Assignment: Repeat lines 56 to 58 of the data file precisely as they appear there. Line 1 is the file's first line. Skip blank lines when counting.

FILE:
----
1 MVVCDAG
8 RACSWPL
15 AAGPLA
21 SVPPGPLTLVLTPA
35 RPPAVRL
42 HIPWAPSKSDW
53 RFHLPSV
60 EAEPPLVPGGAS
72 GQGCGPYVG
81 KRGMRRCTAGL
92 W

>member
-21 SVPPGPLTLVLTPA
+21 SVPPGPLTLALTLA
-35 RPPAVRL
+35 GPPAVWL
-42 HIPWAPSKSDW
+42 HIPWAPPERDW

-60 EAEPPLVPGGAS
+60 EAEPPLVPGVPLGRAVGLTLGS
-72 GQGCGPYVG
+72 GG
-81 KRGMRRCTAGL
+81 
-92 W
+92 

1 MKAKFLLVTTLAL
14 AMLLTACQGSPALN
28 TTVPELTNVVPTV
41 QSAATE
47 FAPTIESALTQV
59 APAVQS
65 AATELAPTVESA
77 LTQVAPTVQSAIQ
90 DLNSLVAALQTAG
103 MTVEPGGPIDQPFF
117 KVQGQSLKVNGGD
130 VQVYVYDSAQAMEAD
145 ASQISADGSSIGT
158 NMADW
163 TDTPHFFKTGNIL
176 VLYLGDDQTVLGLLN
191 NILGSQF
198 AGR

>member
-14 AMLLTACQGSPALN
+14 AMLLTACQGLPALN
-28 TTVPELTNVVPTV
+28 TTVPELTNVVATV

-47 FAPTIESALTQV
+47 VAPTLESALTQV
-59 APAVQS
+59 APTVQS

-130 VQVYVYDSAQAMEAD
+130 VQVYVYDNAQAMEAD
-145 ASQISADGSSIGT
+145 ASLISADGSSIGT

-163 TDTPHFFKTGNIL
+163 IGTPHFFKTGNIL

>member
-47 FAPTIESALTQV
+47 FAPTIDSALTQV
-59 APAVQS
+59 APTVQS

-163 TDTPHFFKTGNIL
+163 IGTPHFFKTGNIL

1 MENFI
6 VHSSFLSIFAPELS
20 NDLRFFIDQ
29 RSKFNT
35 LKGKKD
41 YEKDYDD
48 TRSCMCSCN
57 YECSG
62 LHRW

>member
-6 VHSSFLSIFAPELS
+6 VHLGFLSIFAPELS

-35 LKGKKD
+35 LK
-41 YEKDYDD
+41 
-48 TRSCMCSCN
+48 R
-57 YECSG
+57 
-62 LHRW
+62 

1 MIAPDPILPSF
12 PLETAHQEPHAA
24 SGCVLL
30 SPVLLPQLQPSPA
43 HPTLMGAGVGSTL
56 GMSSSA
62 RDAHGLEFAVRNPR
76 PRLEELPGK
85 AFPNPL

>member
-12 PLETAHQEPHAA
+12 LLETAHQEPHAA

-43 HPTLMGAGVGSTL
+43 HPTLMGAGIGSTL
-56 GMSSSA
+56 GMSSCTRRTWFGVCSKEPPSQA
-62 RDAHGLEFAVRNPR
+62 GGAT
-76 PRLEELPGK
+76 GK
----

-145 ASQISADGSSIGT
+145 ASLISADGSSIGT

-163 TDTPHFFKTGNIL